In 1670 French Jesuits built a church dedicated to Our Lady; in 1706, however, Notre Dame was burned to the ground by English soldiers billeted there. It was re-built and officially renamed in 1710 St. George's, in the incumbency of the Rev. Alexander Cockburn. St. George’s was taken over for Anglican worship in the 1720s. It was damaged again in the fire of 1763, but once again restored. The earthquake of 1842, followed by the hurricane of 1843, reduced it to so ruinous a condition that an entirely new building was planned.
The new Church was to be built to the east of the old, and the cornerstone was laid on October 22, 1844. The Church did not rise above its foundations; for twelve more years, the congregation continued to worship in the ruins of the old Church. In 1856 the present Church was begun, and it was consecrated on 25 March 1859. Seven years afterwards, it was gutted in the Great Fire of 1867; and was re-roofed, and restored in 1869.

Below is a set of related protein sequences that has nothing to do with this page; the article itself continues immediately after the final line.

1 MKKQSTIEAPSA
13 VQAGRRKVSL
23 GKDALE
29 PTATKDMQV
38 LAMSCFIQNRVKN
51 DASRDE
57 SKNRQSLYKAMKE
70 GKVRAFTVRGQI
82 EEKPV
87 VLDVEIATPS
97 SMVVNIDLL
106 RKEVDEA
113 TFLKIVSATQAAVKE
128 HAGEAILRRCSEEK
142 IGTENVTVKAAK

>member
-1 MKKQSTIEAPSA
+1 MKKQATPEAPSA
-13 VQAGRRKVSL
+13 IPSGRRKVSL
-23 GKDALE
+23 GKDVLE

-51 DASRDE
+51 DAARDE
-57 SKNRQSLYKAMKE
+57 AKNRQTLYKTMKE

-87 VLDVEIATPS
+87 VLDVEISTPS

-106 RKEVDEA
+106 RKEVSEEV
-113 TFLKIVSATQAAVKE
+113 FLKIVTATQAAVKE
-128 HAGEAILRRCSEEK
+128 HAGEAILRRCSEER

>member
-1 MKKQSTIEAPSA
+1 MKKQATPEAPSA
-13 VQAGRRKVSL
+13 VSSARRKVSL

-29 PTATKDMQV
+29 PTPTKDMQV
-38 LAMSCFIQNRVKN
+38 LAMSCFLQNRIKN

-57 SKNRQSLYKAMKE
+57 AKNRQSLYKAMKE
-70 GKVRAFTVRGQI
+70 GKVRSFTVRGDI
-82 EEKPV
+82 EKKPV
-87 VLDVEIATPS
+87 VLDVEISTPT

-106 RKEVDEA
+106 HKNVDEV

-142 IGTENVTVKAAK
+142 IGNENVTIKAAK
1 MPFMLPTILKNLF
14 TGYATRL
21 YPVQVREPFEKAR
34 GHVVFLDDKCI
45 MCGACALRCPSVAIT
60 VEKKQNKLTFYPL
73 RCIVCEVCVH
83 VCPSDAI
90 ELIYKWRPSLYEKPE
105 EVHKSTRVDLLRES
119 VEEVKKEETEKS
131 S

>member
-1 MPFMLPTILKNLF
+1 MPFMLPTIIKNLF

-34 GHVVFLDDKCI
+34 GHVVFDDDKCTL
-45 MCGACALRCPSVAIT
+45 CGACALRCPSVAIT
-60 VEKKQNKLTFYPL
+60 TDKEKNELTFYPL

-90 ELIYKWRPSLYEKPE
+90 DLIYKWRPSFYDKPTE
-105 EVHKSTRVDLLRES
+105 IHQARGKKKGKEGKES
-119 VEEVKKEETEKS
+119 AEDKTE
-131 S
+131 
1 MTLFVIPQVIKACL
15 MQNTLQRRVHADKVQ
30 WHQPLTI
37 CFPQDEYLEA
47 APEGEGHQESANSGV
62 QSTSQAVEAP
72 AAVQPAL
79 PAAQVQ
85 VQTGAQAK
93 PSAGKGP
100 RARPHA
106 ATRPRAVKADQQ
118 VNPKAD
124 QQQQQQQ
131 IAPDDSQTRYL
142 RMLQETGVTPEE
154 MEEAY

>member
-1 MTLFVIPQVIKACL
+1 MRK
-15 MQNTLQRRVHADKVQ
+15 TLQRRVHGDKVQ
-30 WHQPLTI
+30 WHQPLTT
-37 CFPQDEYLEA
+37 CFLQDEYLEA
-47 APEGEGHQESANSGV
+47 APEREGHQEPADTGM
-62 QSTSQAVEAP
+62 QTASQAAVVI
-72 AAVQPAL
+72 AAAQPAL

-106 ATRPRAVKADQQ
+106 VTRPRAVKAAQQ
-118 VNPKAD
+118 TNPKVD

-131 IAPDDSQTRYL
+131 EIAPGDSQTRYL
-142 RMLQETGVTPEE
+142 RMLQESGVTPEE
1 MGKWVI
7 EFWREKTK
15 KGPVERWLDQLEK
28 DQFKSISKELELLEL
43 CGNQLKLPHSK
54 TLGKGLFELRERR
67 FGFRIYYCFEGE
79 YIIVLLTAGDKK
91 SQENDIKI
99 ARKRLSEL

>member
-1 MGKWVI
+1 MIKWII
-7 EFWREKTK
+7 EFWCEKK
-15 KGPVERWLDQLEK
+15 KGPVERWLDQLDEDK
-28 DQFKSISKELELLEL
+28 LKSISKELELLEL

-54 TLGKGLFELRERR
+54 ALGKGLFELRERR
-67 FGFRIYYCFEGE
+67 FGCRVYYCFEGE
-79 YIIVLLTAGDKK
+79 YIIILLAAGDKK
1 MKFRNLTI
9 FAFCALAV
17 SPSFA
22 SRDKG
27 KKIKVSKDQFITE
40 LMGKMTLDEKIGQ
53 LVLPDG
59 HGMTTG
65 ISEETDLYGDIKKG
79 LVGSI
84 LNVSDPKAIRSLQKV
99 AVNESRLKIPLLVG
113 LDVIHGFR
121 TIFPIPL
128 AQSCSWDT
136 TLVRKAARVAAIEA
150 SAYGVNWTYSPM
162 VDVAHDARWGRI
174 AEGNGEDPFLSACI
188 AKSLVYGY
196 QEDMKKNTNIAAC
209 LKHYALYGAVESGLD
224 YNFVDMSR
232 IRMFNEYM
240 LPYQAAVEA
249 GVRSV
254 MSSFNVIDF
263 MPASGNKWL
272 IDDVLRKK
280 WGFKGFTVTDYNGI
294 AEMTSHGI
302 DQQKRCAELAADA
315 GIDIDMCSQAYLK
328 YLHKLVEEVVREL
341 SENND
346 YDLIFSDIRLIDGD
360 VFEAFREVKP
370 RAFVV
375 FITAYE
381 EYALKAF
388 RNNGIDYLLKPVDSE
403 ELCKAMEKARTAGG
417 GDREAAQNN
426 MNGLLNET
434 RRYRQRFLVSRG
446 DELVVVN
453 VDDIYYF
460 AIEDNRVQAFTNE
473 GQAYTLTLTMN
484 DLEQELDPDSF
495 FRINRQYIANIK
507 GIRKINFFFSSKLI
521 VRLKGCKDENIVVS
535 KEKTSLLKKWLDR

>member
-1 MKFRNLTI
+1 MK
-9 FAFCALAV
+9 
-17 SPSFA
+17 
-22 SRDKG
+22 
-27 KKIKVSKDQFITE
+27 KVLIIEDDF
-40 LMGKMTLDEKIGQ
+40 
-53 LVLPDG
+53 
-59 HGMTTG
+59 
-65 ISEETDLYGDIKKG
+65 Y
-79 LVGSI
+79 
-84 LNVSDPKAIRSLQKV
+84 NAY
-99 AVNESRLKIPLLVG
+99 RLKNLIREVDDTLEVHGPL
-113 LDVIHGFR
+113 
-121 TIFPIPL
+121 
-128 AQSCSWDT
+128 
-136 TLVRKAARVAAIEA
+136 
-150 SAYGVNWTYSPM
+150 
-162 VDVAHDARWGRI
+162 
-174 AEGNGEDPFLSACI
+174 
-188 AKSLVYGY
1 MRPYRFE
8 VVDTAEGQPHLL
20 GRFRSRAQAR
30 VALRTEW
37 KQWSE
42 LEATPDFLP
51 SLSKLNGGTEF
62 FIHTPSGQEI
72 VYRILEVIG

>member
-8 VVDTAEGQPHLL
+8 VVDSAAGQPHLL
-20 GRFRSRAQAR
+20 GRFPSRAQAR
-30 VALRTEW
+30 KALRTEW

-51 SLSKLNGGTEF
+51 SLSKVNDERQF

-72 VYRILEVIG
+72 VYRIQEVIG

In a series of hurricanes since 1989, the church was again damaged, but restoration work has since been undertaken on the building.